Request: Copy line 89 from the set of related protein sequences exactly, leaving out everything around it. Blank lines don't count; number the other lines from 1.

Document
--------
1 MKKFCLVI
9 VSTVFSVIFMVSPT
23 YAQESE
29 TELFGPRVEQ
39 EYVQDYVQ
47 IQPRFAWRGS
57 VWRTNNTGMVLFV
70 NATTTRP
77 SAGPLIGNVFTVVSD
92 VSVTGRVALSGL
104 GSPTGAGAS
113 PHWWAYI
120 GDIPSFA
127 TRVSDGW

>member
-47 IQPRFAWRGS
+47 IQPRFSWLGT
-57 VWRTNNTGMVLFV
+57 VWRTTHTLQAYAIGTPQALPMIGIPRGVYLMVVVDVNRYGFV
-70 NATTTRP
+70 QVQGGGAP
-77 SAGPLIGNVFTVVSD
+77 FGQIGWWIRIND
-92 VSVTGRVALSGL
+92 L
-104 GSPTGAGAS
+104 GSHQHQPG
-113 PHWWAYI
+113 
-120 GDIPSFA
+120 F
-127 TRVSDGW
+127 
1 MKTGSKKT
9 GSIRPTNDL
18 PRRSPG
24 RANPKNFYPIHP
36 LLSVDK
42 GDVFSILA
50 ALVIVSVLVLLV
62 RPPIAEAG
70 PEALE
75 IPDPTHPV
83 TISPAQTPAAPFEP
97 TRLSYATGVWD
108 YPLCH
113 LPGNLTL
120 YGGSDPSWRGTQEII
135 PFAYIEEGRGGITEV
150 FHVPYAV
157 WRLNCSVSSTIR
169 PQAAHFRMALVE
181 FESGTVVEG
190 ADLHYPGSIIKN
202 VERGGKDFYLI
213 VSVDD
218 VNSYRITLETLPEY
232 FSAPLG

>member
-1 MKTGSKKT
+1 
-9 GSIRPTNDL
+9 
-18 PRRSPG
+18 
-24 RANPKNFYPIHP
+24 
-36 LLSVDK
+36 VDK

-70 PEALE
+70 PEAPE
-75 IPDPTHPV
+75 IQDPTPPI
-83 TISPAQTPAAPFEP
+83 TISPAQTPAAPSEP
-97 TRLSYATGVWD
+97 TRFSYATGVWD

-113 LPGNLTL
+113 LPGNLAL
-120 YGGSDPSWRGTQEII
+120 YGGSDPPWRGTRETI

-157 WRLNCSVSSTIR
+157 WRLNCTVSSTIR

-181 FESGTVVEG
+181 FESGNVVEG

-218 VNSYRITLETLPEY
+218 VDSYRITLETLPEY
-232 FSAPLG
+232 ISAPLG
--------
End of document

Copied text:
+232 ISAPLG